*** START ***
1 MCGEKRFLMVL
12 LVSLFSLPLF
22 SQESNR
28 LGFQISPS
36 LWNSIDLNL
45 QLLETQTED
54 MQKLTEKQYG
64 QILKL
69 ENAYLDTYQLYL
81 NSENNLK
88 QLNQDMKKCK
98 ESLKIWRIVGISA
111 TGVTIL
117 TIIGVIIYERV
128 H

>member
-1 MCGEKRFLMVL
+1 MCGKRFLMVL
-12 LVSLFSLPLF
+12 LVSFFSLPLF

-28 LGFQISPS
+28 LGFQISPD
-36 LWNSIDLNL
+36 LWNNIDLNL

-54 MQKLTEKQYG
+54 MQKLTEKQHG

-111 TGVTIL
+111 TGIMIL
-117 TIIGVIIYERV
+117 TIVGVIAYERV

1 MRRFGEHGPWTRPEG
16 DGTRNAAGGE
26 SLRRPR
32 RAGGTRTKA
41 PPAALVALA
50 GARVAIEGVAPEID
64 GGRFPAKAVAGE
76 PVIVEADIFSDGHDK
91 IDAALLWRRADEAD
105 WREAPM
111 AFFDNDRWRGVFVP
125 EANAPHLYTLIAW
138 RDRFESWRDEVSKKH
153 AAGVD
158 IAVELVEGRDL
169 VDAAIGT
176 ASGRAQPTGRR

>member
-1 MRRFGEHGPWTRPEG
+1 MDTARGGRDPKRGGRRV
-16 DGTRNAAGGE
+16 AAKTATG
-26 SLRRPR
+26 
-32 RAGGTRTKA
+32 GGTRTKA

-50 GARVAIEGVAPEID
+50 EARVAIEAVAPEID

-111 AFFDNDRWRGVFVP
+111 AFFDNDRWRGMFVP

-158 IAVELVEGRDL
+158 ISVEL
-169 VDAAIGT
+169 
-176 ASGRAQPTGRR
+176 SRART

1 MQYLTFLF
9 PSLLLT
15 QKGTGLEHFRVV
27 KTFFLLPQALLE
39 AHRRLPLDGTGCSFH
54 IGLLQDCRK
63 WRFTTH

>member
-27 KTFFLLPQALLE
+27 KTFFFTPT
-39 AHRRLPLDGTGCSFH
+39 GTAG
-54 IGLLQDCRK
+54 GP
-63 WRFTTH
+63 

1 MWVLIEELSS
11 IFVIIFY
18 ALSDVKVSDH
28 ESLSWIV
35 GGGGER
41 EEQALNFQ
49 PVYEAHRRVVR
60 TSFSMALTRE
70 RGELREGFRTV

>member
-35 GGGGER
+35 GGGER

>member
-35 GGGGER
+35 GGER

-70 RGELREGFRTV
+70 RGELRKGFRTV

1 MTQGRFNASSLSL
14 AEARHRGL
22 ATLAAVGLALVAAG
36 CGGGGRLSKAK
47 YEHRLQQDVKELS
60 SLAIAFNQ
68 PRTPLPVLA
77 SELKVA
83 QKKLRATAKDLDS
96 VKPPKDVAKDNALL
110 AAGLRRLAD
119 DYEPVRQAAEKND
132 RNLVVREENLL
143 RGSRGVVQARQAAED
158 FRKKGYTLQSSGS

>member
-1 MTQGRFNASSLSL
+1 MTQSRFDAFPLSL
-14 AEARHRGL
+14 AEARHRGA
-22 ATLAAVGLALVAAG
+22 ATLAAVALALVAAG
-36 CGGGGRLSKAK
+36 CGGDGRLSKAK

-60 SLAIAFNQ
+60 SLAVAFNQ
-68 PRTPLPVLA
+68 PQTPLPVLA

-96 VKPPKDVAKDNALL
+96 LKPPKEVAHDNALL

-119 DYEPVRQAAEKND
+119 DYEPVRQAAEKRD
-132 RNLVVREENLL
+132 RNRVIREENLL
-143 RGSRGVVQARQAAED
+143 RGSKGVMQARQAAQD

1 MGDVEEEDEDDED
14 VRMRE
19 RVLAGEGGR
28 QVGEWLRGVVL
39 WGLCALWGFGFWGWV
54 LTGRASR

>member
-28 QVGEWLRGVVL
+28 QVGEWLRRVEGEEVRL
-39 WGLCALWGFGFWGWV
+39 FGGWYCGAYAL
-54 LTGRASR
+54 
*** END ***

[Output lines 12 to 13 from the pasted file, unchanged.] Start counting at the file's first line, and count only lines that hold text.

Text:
98 ESLKIWRIVGISA
111 TGVTIL